CFB Notes, Week 4 (Continued)

Notre Dame vs. Michigan

Manti Te'o played really well in this game. His recognition skills are just a tad below elite, and he seems to be in the right place all the time, especially when Michigan ran space plays. He's best against the run when he's allowed to see the ball and run - when Michigan ran misdirection or outside runs, he wasn't fooled, and his range allowed him to get to the ball carrier; he does need to work on his angles though. He was close to over-running the ball carrier a few times, and had to make some shoestring tackles. Te'o is very instinctual in slipping blocks, though he'd rather run around blocks than take them on, and he guessed wrong a few times. He's not bad taking on blocks, but he's hard for a lineman to engage. Michigan was most successful when they ran right at Te'o. He's not bad against the inside run, but he isn't going to consistently take on blocks from lineman and continue to make plays, especially in the NFL. Te'o is a very good pass defender. He's not great in man, but zones allow him to sit in coverage and play off his instincts. He's a good blitzer, and caused two interceptions by rushing passer, in addition to his interceptions. Te'o would be best in the NFL at MLB for a 4-3 team that has good DTs which could keep him clean, and allow him to run to the ball.

Irish OLB Prince Shembo played well. He's pretty quick off the ball, and closes on the ball carrier fast. He's not Jarvis Jones elite, but Michigan couldn't block him with a back or tight end. Michigan OT Michael Schofield had some trouble with Shembo: Taylor Lewan got beat by power-to-speed for a Shembo sack. He works to get the the QB. He was OK versus the run, but nothing special. I like Shembo as a weakside 3-4 OLB that can play in space.

I thought Irish sophomore defensive end Stephon Tuitt played well for the Notre Dame defense in this game. Tuitt reminds me of Israel Idonije: a huge DE that can move really well. He gave Lewan and Schofield problems most of the night. He powered past Schofield a few times. Someone to keep tabs on in future drafts.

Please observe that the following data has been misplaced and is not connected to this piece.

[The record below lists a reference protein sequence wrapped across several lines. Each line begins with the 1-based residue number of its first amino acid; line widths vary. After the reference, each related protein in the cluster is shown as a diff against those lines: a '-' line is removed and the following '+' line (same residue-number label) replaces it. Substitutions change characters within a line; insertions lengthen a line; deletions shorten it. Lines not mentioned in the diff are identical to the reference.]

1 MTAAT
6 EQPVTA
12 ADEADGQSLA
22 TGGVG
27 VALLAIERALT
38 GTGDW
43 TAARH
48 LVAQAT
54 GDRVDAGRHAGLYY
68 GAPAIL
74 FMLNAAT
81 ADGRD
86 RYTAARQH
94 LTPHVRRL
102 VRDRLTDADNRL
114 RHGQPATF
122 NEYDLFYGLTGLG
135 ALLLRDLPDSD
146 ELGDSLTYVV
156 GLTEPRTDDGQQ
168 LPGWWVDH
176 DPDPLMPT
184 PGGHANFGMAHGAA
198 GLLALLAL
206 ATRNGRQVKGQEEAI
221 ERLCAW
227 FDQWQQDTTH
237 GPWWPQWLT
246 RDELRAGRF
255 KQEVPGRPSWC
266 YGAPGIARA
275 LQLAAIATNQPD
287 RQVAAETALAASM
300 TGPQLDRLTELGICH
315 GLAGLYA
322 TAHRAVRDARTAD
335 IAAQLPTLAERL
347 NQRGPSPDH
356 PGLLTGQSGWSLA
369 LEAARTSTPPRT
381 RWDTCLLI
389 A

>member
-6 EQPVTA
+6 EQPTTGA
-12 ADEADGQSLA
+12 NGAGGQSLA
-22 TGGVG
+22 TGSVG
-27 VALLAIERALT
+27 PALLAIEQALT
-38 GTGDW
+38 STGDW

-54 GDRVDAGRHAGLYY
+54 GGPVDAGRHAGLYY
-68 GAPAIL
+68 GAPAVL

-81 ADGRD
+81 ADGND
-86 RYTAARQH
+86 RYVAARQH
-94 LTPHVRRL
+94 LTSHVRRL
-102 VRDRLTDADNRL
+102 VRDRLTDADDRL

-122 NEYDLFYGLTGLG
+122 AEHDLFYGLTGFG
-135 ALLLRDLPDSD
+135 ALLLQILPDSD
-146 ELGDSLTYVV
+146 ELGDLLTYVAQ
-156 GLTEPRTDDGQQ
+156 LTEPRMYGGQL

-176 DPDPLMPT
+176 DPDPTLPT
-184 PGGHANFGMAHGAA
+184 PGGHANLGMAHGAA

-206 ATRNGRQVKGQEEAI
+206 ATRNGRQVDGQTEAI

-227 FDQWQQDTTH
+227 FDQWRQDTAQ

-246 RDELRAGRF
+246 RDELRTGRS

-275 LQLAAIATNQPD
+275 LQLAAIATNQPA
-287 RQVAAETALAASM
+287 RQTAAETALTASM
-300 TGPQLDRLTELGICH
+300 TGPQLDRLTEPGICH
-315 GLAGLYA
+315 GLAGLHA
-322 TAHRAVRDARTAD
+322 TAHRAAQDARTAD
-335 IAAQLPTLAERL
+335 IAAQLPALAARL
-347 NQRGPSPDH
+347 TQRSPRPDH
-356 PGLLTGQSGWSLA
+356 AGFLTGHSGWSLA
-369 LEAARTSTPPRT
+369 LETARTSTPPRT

Tyler Eifert plays similar to Stanford TE Zach Ertz. Eifert plays like a wide receiver, and Notre Dame spreads him out and throws vertical passes to him. He only caught one pass in this game, but it was a 38-yarder at the end to seal the game. He ran past a Michigan cornerback while split wide, something that a TE shouldn't be able to do. The Irish used Eifert as an inline TE, motion TE, flex TE, and even as a lead blocker from the backfield. He's more of a wall-off blocker, and isn't going to drive anyone off the ball. As a receiver, he seemed very straight-line in his movement to me. I don't see Eifert as an elusive threat, a la Aaron Hernandez, nor can he be a Jason Witten inline power tight end. I think Eifert can be a vertical threat running the seam in the NFL, and has the hands and height to give defenses problems. A team that features a spread passing game, or two tight ends, is a good spot for Eifert. I don't think Eifert is a Gronkowski/Graham impact TE in the NFL. Michigan was able to take him out of the ballgame, though some of that goes on the Irish QBs.

Initially, I wasn't impressed by Taylor Lewan. I thought Tuitt got him off balance a lot, and Shembo beat him with a As the game went on, Lewan looked more steady, and I think that Lewan's game was less about his problems and more about the Irish defense. Lewan is the typical strong, tall, Michigan OT. He sinks his hips well, and can anchor when he's low enough and in position. More of a leaner than a pop-and-finish blocker in the run game. Lewan sort of reminds me of Jon Jansen, who played as a finesse style RT for the Redskins.

Denard Robinson is lightning in a bottle - I just don't see him doing much from the QB position in the NFL. I like him best in the role that Brad Smith plays for Buffalo now: wide receiver/wildcat QB. Robinson has a decent arm, but he's very unrefined in almost everything he does as a QB. He's late on reads, misses in the strike zone, and has terrible mechanics. As a runner, though, he's elusive and cuts without losing speed. Has a home in the NFL as a receiver.

Craig Roh looked ordinary to me. He's not fluid enough to play 3-4 OLB, and he's too narrow based to bulk up to play 3-4 end. At a 4-3 end, even on the strong side, he's too slow and can't win with speed. For me, he's a wave strong side end that can give a team some reserve, hustle snaps.

Just another great fan opinion shared on the pages of

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